One thing which is clear, however, is that SOFC development in the United States has suffered from federal support that was inconsistent and/or dependent on tangentially related, politically sensitive clean-coal/FutureGen/SECA initiatives. With the scrapping of the DOE SECA program, the unjustified exclusion of SOFCs from President Obama’s “All-of-the-Above” Energy Policy, SOFC leadership slipping to Japan, the political disgrace accompanying the development of other energy conversion/generation/storage technologies (the bankruptcy of battery maker A123, the Dreamliner battery debacle, the failure of solar panel maker Solyndra, etc), the recent increase in domestic natural gas supplies, the continued worldwide use of hydrocarbons, and President Obama’s push to create a Clean Energy Security Trust, now is the perfect time for a Solid Oxide Fuel Cell Promise, Progress, and Priorities (SOFC-PPP) Workshop to re-evaluate the technical promise and funding mechanisms of SOFC research.
The workshop is organized into four sections, each with presentation and discussion format.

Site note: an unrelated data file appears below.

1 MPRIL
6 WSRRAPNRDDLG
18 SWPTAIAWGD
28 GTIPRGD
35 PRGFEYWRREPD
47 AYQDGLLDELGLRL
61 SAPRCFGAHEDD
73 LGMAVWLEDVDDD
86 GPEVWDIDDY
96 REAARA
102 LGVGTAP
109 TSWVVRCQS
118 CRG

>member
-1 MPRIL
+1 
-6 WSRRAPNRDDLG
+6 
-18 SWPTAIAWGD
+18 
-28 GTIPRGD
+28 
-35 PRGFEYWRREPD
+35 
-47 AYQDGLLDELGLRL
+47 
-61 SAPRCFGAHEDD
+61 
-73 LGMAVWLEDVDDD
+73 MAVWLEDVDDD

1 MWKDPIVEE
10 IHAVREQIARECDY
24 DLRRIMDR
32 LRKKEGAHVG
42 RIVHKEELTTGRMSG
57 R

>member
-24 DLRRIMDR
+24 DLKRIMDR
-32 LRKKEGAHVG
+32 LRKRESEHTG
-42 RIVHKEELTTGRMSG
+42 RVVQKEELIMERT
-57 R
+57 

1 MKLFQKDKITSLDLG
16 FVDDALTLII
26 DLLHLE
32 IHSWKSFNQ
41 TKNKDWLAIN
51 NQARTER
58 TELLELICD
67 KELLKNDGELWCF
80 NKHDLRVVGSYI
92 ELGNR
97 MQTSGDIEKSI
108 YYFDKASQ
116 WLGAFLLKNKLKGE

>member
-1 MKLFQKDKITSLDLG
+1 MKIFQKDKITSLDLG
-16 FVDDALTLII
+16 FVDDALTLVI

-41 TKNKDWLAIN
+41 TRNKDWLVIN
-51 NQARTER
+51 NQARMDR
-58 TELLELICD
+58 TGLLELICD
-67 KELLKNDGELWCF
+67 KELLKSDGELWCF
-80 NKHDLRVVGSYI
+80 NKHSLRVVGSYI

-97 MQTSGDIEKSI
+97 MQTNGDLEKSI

- The Promise of SOFCs
- Emerging Research Areas
- Industry Needs
- Technological, Funding and Political Factors Limiting Domestic and Global SOFC Research and Development
The workshop will include about 37 invited participants and about 13 self-nominated participants. NSF funding will cover a double-occupancy hotel room and airfare of up to $400 for domestic workshop participants. The deadline for applying as a self-nominated workshop participant is May 1, 2013. Please see the website for lodging, travel, registration, and workshop organizational details. The findings and conclusions of the workshop will be published as an open-access, peer-reviewed article in the Winter 2013 issue of Interface.
All interested parties are invited to contribute their ideas and suggestions via an online forum, regardless of whether or not they are participating.
Glass beer bottle assembly line. Credit: EPA; Wikipedia.
In January, Peter reported that the board of the newly established Usable Glass Strength Coalition convened for their inaugural meeting in late January. The mission of the coalition of industrial members is to support a sustained effort in the United States to understand why current forms of glass are not stronger, and to develop commercial glasses that are qualitatively stronger than anything currently available. The UGSC is partnered with the Glass Manufacturing Industry Council to establish, manage, and promote its initiatives.